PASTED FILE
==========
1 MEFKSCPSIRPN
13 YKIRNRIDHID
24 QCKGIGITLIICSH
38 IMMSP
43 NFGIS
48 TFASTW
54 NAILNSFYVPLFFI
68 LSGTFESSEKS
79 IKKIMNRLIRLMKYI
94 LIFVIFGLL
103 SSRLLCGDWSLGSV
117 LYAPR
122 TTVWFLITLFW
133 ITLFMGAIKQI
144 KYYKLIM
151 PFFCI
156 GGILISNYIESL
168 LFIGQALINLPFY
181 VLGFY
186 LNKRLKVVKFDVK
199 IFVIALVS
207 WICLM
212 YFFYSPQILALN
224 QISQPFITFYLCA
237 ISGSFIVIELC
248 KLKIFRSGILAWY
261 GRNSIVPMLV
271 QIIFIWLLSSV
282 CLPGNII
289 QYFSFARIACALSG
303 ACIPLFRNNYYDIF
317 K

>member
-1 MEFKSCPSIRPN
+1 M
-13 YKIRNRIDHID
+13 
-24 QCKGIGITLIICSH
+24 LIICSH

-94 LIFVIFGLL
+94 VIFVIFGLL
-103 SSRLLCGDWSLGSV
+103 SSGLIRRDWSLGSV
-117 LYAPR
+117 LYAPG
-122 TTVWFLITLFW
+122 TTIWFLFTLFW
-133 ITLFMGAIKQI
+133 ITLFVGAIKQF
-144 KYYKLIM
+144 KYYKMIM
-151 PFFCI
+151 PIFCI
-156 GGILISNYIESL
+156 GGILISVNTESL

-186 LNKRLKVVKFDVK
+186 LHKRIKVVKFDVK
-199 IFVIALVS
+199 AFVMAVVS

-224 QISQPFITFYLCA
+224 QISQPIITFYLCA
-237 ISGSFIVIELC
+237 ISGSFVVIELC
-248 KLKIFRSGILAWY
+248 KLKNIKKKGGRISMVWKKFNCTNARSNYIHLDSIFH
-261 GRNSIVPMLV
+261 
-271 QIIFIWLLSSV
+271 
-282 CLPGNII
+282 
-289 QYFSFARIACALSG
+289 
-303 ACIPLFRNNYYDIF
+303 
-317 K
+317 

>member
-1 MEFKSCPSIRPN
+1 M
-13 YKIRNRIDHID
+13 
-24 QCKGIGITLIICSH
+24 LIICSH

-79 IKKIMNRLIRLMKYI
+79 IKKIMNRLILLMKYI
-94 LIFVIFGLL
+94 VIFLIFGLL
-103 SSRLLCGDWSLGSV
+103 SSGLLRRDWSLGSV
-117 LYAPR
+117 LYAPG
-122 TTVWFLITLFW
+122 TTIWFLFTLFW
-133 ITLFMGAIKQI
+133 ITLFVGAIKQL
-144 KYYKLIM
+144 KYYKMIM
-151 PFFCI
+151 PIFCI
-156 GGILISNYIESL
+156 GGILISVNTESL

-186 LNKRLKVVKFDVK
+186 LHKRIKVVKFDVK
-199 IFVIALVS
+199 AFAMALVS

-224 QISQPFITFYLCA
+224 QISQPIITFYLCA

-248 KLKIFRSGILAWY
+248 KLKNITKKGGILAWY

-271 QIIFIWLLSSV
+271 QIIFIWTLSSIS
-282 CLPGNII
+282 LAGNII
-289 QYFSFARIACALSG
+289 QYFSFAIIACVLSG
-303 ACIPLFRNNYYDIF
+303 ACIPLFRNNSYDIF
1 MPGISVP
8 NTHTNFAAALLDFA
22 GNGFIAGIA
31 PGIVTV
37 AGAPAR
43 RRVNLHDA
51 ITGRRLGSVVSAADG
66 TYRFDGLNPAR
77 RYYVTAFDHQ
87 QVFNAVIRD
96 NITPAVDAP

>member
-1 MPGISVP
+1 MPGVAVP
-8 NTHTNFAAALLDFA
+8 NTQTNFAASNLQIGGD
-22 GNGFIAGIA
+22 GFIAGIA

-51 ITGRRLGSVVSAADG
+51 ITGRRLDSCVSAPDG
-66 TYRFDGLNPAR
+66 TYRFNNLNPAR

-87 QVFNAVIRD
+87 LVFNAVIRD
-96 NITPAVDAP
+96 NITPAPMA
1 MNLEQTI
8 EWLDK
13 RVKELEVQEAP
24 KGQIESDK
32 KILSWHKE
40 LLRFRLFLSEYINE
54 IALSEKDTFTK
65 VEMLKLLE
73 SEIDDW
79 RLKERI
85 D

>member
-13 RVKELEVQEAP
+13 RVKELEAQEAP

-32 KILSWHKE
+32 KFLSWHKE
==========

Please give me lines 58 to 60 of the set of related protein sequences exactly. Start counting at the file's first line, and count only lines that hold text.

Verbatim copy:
-199 IFVIALVS
+199 AFVMAVVS

-224 QISQPFITFYLCA